You Don't Understand Speculation
publication date: Oct 12, 2014
author/source: Valuentum Analysts
Brian Nelson, President of Equity Research, discusses the difference between speculation and investment. If you cannot view the video, please be sure to consult the transcript that follows.
Brian Nelson, CFA:
This is Brian Nelson from Valuentum Securities.
I’d like to talk about the concept of speculation. I think it is best taught with a story perhaps, one of my personal experiences. I used to work on the buy side and one of the more interesting stocks that I pitched in my experience was a company called Synaptics (SYNA). This must have been in 2003-2004.
Synaptics made an interface for a number of electronic devices, and what it held was some of the technological building blocks for a click-wheel technology. About a year or two later following that technology, it was adopted into something called the iPod at Apple (AAPL). You remember the first-generation iPod with the click wheel technology that was provided by a company called Synaptics ticker symbol SYNA.
Now, to some degree, the technology was fantastic, but on the other hand there was a loose connection between that technology ever being adopted by anyone. It was more or less very low probability that Apple would embed that particular technology into its revolutionary product. The call was so good that a large portion of the office received iPods that year for Christmas gifts, but fast forward let’s say ten years later. A company called GT Advanced (GTATQ) was making sapphire crystal displays and was very well believed to be included in the iPhone 6. Well, it turns out they weren’t, and the company declared bankruptcy despite building many facilities to accommodate potential growth with their sapphire technology.
So, on one hand you have an unbelievable success story, and then on the other hand you have bankruptcy. When you think about investing in nascent technologies and very unproven technologies, that’s speculation. Looking for things that may or may not be adopted or become part of our future is speculation, okay. When you look at some of the best-performing stocks over the past few years. Now I’m not saying that these companies have strong competitive advantages, per say. I’m merely talking about their stock price performance.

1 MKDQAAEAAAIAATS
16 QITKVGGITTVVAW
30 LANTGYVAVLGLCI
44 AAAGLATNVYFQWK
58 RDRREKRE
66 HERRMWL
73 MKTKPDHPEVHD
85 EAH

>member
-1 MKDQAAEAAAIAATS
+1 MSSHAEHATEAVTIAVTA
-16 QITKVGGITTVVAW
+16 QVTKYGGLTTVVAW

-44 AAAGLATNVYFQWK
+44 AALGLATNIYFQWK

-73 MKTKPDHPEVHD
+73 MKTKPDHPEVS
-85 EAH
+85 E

A company like Netflix (NFLX) for example, they started mailing DVDs in traditional mail. A company like Chipotle (CMG), they put healthy ingredients in a burrito. Companies like Dominoes (DPZ), they franchise pizza delivery. Amazon (AMZN), but a warehouse company that allows consumers to order online, and when you go back in the history, Walmart (WMT) is but a general store. Coca-Cola (KO) made carbonated beverages.
So if you’re getting a hot stock tip or you’re getting a penny stock idea that could be the next great thing, that’s speculation. It’s akin to buying a lotto ticket. It’s likely not going to pay off. Even some of the well-researched ideas out there by some very reputable brokerage houses thought GT Advanced was going to be another Synaptics, but it wasn’t. So investing is not looking for the next big thing. Investing is understanding that opportunities can exist anywhere. You don’t have to go to the exotic regions of the globe to find new ideas. You’re just taking on risk.
For example, Microsoft (MSFT) was a layup. Apple was a layup. Altria (MO) was a layup. But these are companies where the future free cash flow streams of the business were mispriced and they presented opportunities. You don’t need an exotic new idea every single day to put or buy a lotto ticket on. That’s not investing, that’s speculation. So remember the story about GT Advanced and how it either could be bankrupt or Synaptics the next time that you get told about it another hot tip or a penny stock with the new technology.
Thanks for joining, take care.